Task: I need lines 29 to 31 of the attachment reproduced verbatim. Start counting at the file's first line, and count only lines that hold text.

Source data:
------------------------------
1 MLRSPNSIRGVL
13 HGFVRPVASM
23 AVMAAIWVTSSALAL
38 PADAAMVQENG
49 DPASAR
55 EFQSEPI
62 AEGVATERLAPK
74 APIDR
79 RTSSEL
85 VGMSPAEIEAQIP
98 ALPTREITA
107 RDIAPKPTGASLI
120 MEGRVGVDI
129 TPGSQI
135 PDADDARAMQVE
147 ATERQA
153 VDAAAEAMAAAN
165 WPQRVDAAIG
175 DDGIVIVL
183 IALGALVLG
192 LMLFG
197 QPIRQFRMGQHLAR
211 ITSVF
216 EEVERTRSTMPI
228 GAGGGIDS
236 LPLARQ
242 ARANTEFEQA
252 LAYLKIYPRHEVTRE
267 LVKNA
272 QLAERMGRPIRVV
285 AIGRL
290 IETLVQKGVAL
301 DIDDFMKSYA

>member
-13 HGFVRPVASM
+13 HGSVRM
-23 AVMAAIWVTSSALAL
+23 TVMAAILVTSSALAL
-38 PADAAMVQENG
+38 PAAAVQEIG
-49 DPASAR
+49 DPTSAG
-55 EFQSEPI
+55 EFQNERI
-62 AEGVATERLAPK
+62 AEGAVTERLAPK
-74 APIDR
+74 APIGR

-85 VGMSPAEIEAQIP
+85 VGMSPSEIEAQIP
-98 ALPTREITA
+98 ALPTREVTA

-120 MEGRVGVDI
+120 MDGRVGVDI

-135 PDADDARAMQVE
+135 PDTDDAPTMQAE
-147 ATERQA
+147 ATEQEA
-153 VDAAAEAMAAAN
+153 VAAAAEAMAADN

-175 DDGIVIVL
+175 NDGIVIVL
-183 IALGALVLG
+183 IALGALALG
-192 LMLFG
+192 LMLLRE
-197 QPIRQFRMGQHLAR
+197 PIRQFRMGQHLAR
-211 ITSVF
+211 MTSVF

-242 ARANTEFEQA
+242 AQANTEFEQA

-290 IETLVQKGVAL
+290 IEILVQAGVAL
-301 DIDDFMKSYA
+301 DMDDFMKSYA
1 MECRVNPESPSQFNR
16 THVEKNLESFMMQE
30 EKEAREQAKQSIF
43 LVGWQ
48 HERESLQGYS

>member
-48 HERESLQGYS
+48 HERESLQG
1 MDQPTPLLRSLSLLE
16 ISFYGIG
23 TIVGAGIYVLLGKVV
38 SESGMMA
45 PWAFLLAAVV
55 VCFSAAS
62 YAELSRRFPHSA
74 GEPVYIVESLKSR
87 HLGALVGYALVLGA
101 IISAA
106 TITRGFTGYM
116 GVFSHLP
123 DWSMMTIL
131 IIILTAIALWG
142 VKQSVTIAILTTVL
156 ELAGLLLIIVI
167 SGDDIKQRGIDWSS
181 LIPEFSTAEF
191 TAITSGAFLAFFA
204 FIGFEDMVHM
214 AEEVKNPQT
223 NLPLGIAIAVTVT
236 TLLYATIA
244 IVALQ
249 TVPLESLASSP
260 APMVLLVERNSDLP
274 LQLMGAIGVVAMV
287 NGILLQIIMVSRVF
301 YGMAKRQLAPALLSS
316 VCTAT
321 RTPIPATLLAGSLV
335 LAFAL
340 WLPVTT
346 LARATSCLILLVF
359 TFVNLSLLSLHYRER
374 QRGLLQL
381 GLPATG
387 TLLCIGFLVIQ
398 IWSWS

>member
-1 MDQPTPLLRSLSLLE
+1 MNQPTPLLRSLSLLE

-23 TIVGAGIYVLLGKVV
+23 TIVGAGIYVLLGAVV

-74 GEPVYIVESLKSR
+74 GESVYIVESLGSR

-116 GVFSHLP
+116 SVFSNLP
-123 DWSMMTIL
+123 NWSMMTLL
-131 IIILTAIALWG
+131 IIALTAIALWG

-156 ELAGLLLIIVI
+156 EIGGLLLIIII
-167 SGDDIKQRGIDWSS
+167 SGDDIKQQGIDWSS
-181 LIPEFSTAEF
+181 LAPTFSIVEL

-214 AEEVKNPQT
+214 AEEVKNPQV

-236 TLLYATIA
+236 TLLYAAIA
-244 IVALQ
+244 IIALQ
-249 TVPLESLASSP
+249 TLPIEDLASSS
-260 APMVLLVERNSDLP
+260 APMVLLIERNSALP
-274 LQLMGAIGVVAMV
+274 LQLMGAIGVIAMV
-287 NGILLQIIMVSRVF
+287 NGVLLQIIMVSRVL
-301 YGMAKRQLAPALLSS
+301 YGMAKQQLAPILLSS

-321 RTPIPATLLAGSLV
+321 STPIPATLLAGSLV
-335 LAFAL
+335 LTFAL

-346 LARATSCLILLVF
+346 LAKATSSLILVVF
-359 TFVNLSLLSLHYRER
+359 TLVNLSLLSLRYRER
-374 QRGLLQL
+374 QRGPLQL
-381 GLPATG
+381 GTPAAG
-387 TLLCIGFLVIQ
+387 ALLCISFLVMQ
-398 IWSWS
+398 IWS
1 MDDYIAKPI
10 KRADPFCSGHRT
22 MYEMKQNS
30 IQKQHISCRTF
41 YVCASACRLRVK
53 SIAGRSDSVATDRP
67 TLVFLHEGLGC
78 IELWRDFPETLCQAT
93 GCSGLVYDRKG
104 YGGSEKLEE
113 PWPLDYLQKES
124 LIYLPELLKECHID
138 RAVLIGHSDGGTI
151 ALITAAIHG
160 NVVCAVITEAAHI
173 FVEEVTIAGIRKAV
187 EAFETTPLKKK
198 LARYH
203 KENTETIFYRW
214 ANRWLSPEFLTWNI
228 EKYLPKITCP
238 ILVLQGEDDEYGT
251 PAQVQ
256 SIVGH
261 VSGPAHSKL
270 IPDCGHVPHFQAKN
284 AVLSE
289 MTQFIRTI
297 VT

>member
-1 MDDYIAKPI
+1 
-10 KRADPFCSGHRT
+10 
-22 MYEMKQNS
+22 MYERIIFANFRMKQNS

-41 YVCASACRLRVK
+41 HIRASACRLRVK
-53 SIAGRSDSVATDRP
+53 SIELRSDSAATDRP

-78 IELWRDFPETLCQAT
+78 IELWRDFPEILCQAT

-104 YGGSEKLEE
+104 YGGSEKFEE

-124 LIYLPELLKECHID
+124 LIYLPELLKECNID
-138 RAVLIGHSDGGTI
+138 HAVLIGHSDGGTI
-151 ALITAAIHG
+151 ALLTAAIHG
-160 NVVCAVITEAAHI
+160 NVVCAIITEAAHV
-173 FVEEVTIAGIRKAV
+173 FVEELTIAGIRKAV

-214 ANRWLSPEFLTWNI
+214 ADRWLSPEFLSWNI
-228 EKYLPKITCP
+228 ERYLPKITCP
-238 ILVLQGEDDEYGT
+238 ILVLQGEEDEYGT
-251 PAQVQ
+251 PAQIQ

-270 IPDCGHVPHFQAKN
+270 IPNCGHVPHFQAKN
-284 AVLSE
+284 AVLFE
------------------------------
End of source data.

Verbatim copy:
267 LVKNA
272 QLAERMGRPIRVV
285 AIGRL